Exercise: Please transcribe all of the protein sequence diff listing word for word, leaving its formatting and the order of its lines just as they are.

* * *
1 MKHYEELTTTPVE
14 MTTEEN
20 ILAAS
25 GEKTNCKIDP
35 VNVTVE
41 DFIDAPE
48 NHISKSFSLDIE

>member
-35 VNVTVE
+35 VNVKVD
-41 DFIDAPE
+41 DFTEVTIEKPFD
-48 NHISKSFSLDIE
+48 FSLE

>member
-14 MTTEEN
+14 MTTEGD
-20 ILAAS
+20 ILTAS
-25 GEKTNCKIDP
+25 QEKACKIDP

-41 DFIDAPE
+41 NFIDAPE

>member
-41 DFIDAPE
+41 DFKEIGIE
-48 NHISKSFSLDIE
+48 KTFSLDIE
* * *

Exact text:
1 MKHYEELTTTPVE
14 MTTEEN
20 ILAAS
25 GEKTNCKIDP
35 VNVTVE
41 DFIDAPE
48 NHISKSFSLDIE

>member
-35 VNVTVE
+35 VNVKVD
-41 DFIDAPE
+41 DFTEVTIEKPFD
-48 NHISKSFSLDIE
+48 FSLE

>member
-14 MTTEEN
+14 MTTEGD
-20 ILAAS
+20 ILTAS
-25 GEKTNCKIDP
+25 QEKACKIDP

-41 DFIDAPE
+41 NFIDAPE

>member
-41 DFIDAPE
+41 DFKEIGIE
-48 NHISKSFSLDIE
+48 KTFSLDIE